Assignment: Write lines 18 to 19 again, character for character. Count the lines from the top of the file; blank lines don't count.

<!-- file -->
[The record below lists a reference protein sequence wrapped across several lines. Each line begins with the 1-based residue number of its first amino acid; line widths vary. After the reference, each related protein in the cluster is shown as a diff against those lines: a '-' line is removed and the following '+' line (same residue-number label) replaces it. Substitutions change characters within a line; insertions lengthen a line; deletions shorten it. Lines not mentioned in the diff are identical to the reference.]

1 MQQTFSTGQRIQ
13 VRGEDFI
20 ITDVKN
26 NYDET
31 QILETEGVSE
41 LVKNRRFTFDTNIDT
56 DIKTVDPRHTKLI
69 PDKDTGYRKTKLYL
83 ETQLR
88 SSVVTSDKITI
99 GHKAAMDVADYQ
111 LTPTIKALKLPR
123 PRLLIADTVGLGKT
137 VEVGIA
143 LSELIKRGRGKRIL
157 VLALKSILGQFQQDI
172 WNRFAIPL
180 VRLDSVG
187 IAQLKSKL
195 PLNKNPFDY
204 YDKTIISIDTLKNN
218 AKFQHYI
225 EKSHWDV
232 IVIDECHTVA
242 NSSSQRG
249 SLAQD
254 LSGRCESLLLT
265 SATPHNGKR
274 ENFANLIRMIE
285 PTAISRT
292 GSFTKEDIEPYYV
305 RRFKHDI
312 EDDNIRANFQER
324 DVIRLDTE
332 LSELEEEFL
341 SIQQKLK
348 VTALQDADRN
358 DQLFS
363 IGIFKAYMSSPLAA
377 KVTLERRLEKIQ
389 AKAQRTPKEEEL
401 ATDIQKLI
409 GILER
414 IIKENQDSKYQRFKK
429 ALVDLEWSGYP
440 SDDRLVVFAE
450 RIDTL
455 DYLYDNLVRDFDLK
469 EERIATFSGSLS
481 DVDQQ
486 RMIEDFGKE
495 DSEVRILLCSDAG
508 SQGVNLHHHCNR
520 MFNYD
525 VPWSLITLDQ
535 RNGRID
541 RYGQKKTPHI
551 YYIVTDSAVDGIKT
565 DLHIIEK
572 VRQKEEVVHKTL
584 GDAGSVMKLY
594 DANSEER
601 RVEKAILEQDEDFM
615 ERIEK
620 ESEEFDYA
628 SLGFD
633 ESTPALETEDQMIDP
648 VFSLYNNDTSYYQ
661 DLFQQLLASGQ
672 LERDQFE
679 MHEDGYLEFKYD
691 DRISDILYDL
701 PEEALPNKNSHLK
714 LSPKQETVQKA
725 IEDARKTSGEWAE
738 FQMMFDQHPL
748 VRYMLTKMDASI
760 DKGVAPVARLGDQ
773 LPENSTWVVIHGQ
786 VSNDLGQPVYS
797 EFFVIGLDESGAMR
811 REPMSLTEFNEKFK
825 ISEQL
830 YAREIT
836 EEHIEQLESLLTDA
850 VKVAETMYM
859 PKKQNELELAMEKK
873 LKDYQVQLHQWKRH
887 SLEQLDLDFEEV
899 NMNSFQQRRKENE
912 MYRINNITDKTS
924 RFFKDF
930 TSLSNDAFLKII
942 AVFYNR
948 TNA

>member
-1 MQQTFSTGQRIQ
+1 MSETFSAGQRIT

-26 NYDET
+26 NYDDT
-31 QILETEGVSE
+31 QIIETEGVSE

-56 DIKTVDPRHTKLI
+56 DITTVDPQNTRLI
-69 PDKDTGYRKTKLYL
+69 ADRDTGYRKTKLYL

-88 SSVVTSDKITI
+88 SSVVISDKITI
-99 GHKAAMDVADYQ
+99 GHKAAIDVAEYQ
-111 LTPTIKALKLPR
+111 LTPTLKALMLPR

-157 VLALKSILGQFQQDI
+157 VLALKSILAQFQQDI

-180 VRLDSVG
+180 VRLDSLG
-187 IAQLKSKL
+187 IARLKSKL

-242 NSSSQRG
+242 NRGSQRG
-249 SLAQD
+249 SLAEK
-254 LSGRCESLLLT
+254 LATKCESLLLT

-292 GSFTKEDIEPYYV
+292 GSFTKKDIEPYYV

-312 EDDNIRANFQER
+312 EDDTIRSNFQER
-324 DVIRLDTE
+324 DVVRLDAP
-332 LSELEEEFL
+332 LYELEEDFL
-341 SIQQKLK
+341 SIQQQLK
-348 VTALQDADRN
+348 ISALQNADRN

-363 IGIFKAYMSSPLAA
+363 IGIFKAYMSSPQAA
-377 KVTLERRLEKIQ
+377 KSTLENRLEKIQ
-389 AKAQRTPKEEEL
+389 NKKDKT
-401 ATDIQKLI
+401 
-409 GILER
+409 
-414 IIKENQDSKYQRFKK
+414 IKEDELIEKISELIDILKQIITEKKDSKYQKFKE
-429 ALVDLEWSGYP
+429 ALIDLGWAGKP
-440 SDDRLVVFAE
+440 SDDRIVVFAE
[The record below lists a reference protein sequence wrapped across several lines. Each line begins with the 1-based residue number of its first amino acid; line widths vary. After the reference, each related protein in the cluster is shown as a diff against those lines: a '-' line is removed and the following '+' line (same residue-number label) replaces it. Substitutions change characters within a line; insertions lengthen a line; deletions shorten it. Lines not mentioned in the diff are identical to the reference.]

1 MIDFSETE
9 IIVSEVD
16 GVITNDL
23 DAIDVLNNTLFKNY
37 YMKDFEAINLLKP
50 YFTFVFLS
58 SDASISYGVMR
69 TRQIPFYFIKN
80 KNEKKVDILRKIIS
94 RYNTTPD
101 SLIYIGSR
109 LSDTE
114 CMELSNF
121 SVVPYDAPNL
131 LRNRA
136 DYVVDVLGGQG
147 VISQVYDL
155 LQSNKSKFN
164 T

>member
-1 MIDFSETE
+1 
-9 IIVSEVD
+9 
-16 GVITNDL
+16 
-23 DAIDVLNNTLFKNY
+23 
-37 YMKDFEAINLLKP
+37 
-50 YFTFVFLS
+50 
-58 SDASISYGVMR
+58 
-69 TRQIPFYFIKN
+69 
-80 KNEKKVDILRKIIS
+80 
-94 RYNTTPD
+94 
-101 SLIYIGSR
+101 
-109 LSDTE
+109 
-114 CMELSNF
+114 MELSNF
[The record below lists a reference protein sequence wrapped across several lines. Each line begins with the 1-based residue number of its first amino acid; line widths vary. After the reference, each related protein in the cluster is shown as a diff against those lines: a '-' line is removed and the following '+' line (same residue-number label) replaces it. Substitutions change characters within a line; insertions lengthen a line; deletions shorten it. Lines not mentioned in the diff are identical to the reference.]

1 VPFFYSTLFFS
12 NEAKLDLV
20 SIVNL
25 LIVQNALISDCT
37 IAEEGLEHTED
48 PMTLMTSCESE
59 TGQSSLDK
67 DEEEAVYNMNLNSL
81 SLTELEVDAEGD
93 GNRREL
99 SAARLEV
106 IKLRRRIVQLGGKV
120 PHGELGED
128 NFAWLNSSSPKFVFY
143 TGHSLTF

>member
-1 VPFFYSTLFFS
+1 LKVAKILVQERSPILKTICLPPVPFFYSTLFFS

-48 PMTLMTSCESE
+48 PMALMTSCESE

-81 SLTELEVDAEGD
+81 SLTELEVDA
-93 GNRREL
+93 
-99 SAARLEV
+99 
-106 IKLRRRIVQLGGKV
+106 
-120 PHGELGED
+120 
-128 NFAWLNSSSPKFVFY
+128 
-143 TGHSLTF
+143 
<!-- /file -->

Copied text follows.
172 WNRFAIPL
180 VRLDSVG